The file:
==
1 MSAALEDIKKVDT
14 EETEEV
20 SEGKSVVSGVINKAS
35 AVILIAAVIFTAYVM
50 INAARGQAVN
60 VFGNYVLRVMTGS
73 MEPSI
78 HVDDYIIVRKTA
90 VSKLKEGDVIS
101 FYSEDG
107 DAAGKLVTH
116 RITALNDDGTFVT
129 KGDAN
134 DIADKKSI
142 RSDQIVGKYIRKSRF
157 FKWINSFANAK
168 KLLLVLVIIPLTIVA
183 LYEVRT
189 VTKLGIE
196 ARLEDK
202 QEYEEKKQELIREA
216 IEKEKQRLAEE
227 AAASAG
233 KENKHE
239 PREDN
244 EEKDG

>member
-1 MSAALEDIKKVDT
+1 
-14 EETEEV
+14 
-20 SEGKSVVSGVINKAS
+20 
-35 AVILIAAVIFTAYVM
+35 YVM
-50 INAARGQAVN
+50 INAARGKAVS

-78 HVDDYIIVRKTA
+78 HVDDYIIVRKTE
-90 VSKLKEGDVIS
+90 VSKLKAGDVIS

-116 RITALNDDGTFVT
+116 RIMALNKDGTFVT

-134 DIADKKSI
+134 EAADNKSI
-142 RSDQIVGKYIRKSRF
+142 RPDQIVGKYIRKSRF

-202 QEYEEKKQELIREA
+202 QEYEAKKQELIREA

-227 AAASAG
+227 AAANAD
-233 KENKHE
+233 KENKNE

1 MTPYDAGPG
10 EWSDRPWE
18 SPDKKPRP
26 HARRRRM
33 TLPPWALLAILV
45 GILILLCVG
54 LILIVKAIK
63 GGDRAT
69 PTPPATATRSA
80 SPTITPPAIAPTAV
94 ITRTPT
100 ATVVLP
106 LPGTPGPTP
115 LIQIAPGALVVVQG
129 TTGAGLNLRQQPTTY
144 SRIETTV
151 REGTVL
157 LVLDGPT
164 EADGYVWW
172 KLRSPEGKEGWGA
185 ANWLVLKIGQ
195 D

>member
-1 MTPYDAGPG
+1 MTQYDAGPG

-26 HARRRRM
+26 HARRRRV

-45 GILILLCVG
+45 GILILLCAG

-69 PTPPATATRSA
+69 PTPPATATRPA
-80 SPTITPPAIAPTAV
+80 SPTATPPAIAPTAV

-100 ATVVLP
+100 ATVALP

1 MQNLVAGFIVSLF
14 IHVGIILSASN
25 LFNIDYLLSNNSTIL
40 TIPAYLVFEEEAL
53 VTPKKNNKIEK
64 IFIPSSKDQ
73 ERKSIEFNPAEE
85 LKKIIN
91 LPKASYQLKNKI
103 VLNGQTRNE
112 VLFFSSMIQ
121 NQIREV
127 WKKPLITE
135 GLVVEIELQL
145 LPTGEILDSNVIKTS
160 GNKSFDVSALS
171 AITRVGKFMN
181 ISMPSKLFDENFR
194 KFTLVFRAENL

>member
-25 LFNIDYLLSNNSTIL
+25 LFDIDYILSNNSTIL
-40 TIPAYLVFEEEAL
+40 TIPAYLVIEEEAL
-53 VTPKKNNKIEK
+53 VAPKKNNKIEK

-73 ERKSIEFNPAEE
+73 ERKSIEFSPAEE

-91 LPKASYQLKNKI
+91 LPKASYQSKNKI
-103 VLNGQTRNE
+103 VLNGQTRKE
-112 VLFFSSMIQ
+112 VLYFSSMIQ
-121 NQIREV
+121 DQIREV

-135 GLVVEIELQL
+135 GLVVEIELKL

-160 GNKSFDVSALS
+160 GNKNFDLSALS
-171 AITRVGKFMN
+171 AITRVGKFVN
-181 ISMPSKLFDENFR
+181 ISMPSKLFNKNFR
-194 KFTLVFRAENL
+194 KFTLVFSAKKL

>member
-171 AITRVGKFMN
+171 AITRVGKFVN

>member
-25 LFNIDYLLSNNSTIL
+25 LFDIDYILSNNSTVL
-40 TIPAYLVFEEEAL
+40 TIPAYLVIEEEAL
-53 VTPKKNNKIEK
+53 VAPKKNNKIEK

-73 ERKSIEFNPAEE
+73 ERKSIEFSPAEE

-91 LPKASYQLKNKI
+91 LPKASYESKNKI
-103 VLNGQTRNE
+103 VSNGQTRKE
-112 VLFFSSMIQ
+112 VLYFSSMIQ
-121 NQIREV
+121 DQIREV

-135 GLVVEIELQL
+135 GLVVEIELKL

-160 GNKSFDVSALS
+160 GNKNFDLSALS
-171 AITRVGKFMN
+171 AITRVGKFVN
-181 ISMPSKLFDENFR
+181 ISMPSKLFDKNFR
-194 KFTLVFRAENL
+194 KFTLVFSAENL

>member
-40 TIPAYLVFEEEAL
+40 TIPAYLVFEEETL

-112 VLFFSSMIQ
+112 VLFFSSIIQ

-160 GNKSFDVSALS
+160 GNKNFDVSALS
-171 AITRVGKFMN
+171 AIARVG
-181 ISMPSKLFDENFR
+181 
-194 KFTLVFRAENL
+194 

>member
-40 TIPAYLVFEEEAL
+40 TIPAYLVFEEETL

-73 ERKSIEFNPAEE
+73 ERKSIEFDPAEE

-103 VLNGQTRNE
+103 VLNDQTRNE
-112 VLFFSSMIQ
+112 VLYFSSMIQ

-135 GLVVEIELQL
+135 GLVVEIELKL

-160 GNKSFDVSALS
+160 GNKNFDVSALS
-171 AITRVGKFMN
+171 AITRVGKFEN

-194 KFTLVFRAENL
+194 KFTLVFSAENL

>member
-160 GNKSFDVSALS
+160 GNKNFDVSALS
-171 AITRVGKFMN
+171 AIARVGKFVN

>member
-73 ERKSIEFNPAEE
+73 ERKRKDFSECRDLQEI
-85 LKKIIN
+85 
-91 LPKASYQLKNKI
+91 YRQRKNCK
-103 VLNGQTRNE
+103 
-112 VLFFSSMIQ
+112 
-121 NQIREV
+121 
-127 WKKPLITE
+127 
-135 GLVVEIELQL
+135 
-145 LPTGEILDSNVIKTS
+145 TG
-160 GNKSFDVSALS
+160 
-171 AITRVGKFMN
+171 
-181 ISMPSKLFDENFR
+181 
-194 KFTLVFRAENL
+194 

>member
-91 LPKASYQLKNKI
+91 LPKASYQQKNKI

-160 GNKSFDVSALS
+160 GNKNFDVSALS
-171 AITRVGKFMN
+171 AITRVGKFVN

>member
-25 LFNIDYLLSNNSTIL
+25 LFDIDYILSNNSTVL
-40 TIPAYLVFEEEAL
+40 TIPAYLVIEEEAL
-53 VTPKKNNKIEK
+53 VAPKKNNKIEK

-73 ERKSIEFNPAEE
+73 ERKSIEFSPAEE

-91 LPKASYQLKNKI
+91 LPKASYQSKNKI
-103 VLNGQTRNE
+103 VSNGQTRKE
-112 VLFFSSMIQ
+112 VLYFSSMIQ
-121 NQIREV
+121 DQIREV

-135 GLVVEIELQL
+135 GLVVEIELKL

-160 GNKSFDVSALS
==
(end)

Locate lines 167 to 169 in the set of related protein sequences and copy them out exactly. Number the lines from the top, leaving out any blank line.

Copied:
+40 TIPAYLVFEEETL

-112 VLFFSSMIQ
+112 VLFFSSIIQ